The Austin Chronicle

Summertime Blues

Gonna raise a fuss, gonna raise a holler: rock & roll books

Reviewed by Margaret Moser, June 11, 2010, Music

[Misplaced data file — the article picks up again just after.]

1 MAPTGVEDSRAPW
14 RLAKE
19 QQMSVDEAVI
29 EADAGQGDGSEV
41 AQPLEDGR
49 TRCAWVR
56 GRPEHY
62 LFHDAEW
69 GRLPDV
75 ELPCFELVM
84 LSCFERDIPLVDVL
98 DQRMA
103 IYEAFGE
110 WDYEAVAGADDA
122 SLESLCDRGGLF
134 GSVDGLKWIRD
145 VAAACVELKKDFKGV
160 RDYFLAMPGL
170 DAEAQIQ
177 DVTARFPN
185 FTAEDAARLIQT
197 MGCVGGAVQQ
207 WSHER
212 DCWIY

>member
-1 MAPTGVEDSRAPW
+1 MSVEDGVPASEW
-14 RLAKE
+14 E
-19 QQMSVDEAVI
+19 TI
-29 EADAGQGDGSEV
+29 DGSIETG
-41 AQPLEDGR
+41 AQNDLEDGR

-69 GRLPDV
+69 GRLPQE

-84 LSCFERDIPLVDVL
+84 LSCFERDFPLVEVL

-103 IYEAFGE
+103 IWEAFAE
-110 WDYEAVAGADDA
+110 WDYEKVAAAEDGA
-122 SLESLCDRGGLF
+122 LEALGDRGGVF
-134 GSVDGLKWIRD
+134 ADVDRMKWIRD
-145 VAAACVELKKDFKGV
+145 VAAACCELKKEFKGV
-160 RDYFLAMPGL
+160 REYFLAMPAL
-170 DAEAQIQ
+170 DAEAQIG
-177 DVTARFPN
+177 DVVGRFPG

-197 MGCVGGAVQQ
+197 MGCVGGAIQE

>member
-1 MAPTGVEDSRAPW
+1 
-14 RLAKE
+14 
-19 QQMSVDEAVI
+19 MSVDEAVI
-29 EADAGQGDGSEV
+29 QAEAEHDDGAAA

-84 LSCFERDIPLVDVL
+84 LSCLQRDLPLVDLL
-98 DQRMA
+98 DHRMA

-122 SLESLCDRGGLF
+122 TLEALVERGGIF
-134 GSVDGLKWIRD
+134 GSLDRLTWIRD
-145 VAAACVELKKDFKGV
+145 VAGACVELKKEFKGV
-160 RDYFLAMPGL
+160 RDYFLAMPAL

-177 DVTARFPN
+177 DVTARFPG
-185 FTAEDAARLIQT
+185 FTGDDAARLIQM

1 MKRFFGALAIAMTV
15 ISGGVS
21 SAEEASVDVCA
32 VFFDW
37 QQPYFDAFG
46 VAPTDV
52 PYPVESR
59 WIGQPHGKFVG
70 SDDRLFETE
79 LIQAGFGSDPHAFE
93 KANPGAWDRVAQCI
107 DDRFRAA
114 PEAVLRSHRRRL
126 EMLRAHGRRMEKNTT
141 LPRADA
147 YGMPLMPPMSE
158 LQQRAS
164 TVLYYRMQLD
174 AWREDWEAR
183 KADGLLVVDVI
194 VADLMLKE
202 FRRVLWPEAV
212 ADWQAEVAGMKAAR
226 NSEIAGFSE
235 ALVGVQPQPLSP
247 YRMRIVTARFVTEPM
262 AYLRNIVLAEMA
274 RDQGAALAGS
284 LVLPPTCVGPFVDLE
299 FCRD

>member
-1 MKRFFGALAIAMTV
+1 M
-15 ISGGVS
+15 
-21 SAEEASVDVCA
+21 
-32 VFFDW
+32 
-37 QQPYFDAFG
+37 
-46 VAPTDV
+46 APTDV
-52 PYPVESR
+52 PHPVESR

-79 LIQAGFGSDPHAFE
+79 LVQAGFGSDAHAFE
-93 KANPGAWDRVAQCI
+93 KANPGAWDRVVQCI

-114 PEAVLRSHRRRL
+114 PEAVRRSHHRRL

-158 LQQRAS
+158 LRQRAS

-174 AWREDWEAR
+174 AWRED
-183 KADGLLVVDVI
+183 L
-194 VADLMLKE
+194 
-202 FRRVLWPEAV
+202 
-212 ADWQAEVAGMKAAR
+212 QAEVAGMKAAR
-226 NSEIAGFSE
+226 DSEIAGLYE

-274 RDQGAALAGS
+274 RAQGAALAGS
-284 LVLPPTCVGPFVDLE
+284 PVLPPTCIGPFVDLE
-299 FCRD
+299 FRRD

File Country Music Originals: The Legends and the Lost by Tony Russell (Oxford University Press, 272 pp., $16.95 paper) with Colin Escott's Tattooed on Their Tongues and Josh Alan Friedman's Tell the Truth Until They Bleed under "stories of the almost famous and why they deserve to be remembered." That's glib, but these aren't only worthy, well-researched stories of the lesser-known artists who toiled in the music business last century (Leo Soileau, Adolph Hofner, Hank Snow, et al.). British author Russell does his share of myth-busting. It's long been said that the estimable Patsy Montana landed the first million-selling C&W single by a woman, "I Wanna Be a Cowboy's Sweetheart." Russell kindly points out no such numbers exist but feels it was "a very big hit and leave it at that." Strange to think that The Art of the LP: Classic Album Covers, 1955-1995 by Johnny Morgan and Ben Wardle (Sterling, 400 pp., $29.95) represents the essentially defunct art form of vinyl album cover art. Make no mistake, the vinyl craze is just that – downloads will continue to rule. Until then, this marvelous compilation of album covers over a 40-year Sinatra-to-Nirvana period is a dazzling exhibit of what the square format provided for so many years. Covers were as much a part of the package as the music, and many images still resonate, iconic and groundbreaking – you still couldn't get the English cover of Jimi Hendrix's Electric Ladyland into a Wal-Mart today. Rock Paper Show: Flatstock Volume One by Geoff Peveto, Paula Scher, Craig Finn, and John Foster (Soundscreen Design, 312 pp., $59.99) is the coolest coffeetable book on poster art since The Art of Rock. The millennial emergence of Flatstock reinvigorated the poster renaissance of the 1990s, and its artistic muscle is spread throughout the fine-quality stock and 566 color images including the many and varied Flatstock posters. It's a glorious thing to celebrate yourself, and Flatstock does giddily in this retrospective of the 20 shows featured since its founding by Frank Kozik in 2004. With chapter intros by insiders, advisers, printers, and, oh yes, collector fans, it's a visual feast in eye-popping splendor and plenty of Austincentricity (the Chronicle's Raoul Hernandez and Marc Savlov are contributors) to go around. Like those cities such as Seattle and San Francisco, where a vital music scene fostered a strong poster scene, the importance of Flatstock is in providing the younger generation of artists – visual, screenprinters, letterpress, and stencil – with context and future.

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